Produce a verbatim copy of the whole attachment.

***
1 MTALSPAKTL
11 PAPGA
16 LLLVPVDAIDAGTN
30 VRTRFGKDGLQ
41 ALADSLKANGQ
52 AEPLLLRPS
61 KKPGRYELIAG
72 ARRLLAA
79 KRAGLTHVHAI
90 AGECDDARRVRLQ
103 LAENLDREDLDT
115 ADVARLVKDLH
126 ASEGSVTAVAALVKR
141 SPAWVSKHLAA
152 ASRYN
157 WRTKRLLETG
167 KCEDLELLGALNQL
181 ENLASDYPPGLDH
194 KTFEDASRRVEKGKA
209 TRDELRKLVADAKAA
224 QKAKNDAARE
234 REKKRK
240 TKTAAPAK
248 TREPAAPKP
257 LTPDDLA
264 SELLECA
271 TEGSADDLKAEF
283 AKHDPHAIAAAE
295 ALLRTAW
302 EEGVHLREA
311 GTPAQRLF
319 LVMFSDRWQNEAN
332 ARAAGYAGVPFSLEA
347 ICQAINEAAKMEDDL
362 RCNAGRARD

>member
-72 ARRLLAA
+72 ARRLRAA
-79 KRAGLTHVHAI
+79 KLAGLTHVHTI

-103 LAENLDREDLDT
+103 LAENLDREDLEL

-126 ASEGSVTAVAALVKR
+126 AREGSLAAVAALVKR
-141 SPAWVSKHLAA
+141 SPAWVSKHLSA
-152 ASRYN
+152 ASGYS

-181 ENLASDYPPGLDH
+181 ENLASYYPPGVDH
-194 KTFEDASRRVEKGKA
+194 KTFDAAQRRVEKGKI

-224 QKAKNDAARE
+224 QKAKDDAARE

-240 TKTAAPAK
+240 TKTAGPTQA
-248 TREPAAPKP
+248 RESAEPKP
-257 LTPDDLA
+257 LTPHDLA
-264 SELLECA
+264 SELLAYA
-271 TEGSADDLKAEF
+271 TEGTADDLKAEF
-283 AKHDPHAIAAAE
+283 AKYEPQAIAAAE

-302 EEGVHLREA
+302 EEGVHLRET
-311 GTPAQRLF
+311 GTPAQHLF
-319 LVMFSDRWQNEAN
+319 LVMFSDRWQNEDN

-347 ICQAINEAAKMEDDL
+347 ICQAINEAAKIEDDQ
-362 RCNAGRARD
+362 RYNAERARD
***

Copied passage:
1 MTALSPAKTL
11 PAPGA
16 LLLVPVDAIDAGTN
30 VRTRFGKDGLQ
41 ALADSLKANGQ
52 AEPLLLRPS
61 KKPGRYELIAG
72 ARRLLAA
79 KRAGLTHVHAI
90 AGECDDARRVRLQ
103 LAENLDREDLDT
115 ADVARLVKDLH
126 ASEGSVTAVAALVKR
141 SPAWVSKHLAA
152 ASRYN
157 WRTKRLLETG
167 KCEDLELLGALNQL
181 ENLASDYPPGLDH
194 KTFEDASRRVEKGKA
209 TRDELRKLVADAKAA
224 QKAKNDAARE
234 REKKRK
240 TKTAAPAK
248 TREPAAPKP
257 LTPDDLA
264 SELLECA
271 TEGSADDLKAEF
283 AKHDPHAIAAAE
295 ALLRTAW
302 EEGVHLREA
311 GTPAQRLF
319 LVMFSDRWQNEAN
332 ARAAGYAGVPFSLEA
347 ICQAINEAAKMEDDL
362 RCNAGRARD

>member
-72 ARRLLAA
+72 ARRLRAA
-79 KRAGLTHVHAI
+79 KLAGLTHVHTI

-103 LAENLDREDLDT
+103 LAENLDREDLEL

-126 ASEGSVTAVAALVKR
+126 AREGSLAAVAALVKR
-141 SPAWVSKHLAA
+141 SPAWVSKHLSA
-152 ASRYN
+152 ASGYS

-181 ENLASDYPPGLDH
+181 ENLASYYPPGVDH
-194 KTFEDASRRVEKGKA
+194 KTFDAAQRRVEKGKI

-224 QKAKNDAARE
+224 QKAKDDAARE

-240 TKTAAPAK
+240 TKTAGPTQA
-248 TREPAAPKP
+248 RESAEPKP
-257 LTPDDLA
+257 LTPHDLA
-264 SELLECA
+264 SELLAYA
-271 TEGSADDLKAEF
+271 TEGTADDLKAEF
-283 AKHDPHAIAAAE
+283 AKYEPQAIAAAE

-302 EEGVHLREA
+302 EEGVHLRET
-311 GTPAQRLF
+311 GTPAQHLF
-319 LVMFSDRWQNEAN
+319 LVMFSDRWQNEDN

-347 ICQAINEAAKMEDDL
+347 ICQAINEAAKIEDDQ
-362 RCNAGRARD
+362 RYNAERARD